After several psychiatric tests a spokesperson from the Cincinnati prosecutors office stated
“This man is sane, competent, but is a compulsive killer. He builds up tension in his body, so he kills people.”
Harvey is now incarcerated at Warren Correctional Institution in Lebanon, Ohio, where he will remain until his parole hearing in 2047.
Note: Adapted from "Serial Killer: The Stories of History's Most evil Murderers" by B. Innes, 2006. London: Quercus. and "Angel of Death: The Donald Harvey Story " by D. Lohr, from Trutv available http://www.trutv.com/library/crime/serial_killers/weird/donald_harvey/5.html
The other aspect of this chapter which I found particularly interesting was the section on “The Problem of Evil.” Reeve (2009, p.439) states that humanistic psychology works on the presumption that human nature is inherently good, and it is the social environment that creates evil (Staub, (1999) describes how evil develops in young people (see figure 7)). This explanation seems quite feasible in describing how many young people come to develop aggression and “evil” tendencies, however I wonder how they would explain a case like Donald Harvey (see box 1). This is a case where a well educated and seemingly adjusted man came to kill 70 people after one incident. I know that this also appears to have been produced by environmental causes as the humanistic theory suggests, but this is only one incident, not a lifetime of cruelty and neglect. I agree that having faeces smeared on your face is a very unpleasant event, however had that happened to me I am quite sure I would not resort to murdering upwards of 70 people. I also know of children brought up in neglecting and horrendous circumstances that have not murdered or harmed others. I believe that there must still be some genetic or chemical makeup which makes some individuals more susceptible to the harmful nature of events such as these where others would react entirely differently.
The Development of an 'Evil' Personality
Figure 7. How children develop an 'evil' personality
Week 14 
Summary and Conclusion 
The aspect I have found most beneficial about this unit was gaining a better understanding about how to motivate oneself and others. Within my work I come across many individuals who seem to lack motivation for life because of an illness such as a mood disorder, or because continuous failure has downtrodden their inner motivational resources. I have really benefited from understanding the aspects that combine to create an environment conducive to increasing motivation.
Reeve (2009) states that an individual who is being motivated can react in one of three ways; passively, aggressively, or constructively, and this is something I can definitely agree with, even if just through anecdotal experience. The clients that give our program positive feedback seem to be those that are able to identify goals and allow us to support them in achieving those. The individuals who do not benefit seem to accept the goals of others as they are unable to identify personally meaningful goals which results in them defiantly not taking steps to achieve them, or reacting helplessly and relying on staff to take those steps for them. So as Reeve suggests, those that benefit from the support our program provides, do so because it is enhancing their capacity for personal causation allowing them to change their thoughts and behaviours in future situations.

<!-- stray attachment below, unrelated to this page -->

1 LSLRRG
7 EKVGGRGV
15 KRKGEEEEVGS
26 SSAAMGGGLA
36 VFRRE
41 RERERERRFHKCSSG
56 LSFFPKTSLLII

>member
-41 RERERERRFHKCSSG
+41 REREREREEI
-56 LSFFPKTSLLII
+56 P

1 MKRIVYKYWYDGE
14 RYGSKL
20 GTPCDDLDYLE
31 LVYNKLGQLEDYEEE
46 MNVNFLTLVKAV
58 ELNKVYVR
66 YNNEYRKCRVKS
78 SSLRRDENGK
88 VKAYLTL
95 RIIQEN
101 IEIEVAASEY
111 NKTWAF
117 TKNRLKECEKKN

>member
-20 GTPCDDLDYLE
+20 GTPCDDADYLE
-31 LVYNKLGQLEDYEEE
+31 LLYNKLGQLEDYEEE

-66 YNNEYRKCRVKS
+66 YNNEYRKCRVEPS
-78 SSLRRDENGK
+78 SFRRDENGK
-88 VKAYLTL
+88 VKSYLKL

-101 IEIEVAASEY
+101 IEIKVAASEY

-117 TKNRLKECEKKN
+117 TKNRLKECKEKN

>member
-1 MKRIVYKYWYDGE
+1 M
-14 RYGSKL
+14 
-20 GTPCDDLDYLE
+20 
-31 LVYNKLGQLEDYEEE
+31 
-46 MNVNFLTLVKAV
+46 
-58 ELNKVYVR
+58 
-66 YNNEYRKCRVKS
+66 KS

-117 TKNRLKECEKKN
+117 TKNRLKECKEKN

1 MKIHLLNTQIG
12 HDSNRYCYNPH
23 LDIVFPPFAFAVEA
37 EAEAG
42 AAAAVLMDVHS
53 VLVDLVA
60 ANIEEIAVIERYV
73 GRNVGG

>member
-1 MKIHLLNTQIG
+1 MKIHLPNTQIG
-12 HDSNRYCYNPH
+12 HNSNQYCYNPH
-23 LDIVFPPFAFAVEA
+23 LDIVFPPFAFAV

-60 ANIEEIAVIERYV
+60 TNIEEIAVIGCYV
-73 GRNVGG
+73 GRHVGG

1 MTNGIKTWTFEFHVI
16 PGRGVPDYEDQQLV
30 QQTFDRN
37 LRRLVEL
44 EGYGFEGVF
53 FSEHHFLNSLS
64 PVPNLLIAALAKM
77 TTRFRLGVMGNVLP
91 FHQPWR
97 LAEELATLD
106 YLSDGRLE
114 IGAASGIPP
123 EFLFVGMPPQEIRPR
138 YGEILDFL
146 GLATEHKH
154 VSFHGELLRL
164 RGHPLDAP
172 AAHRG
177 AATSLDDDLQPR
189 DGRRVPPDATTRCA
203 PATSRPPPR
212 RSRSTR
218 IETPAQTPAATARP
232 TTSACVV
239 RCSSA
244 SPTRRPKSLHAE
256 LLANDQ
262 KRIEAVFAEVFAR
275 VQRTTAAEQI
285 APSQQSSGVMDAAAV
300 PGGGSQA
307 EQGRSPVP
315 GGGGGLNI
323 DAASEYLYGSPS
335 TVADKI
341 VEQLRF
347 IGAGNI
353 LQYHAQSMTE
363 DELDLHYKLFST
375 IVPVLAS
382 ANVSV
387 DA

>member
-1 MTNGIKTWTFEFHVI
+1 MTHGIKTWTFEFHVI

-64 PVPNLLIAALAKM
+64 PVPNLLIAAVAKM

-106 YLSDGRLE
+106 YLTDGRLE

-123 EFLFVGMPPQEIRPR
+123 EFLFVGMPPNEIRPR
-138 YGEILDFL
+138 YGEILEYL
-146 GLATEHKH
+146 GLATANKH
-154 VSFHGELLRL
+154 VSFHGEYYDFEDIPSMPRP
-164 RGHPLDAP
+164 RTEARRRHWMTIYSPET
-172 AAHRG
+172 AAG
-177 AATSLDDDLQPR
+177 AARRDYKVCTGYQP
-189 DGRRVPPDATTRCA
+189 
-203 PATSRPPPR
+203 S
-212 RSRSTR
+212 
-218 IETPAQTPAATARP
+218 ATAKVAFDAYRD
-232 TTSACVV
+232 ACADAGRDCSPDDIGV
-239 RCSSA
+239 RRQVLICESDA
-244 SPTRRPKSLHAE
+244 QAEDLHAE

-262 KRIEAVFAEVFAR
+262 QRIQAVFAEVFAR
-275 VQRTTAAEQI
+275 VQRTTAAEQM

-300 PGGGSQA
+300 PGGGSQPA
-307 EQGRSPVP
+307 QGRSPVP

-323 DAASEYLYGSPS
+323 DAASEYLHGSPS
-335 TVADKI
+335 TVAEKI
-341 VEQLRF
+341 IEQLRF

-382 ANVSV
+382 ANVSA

In terms of how the class was run, I have really enjoyed learning the new information technology skills required to submit online. To be honest, at the beginning of the semester I felt it was just too difficult and took up far too much time learning how to use wiki – it was like another piece of assessment, but I now feel as if I have really achieved something. I found it really rewarding playing around and working out how to do things and feel it is an achievement and skill I will take away with me in the future. I think that by now, at the end of my degree, I can whip out an essay without too much thought or effort but changing the intended audience and delivery method (wiki and screenr) made the assessment far more interesting and allowed for some creativity.
Putting My Knowledge into Practice: A Case Study 
A Physician tells a patient that he needs to loose 40kg or risk a heart attack. The patient understands the need to make a lifestyle change. Though he agrees with the idea, he is nevertheless pessimistic that he will ever take the physician’s advice and make the lifestyle change. Exercise and a healthy diet is just not his thing. In his heart, he doubts that the lifestyle change is really worth the fuss. (Reeve, 2009, p. 457)
Why are they feeling this current motivational experience?
Possible key sources of motivation
Possible course of action
- Baumann, N., & Kuhl, J. (2005). How to Resist Temptation: The Effects of External Control Versus Autonomy Support on Self-Regulatory Dynamics. Journal of Personality, 73, 443-470. doi:10.1111/j.1467-6494.2005.00315.x
- Goodman, N. (2002). The serotonergic system and mysticism: Could LSD and nondrug-induced mystical experience share common neural mechanisms? . Journal of Psychoactive Drugs, 34(3), 1-10.
- Innes, B. (2006). Serial Killer: The stories of history's most evil murderers. London: Quercus.
- Lohr, D. Angel of Death: The Donald Harvey Story. Retrieved from Trutv website: http://www.trutv.com/library/crime/serial_killers/weird/donald_harvey/5.html
- Reeve, J. (2009). Understanding Motivation and Emotion. Unites States of America: Wiley.
- Resnick, M. (2009). Set SMART goals for incentive programs. Industrial Safety & Hygiene News, 43(9), 48-49.
- Roberts, S. S. (2007). Set Goals The SMART Way. Diabetes Forecast, 60(5), 43-44.
- Staub, E. (1999). The roots of evil: Social conditions, culture, personality, and basic human needs. Personality and Social Psychology Review, 3(3), 179-192
- Steel, P. (2007). The Nature of Procrastination: A Meta-Analytic and Theoretical Review of Quintessential Self-Regulatory Failure. Psychological Bulletin, 133, 65-94. doi:10.1037/0033-2909.133.1.65
- Stone, K. L. (2008). A 'smart' way to set writing goals. Writer, 121(9), 8-8.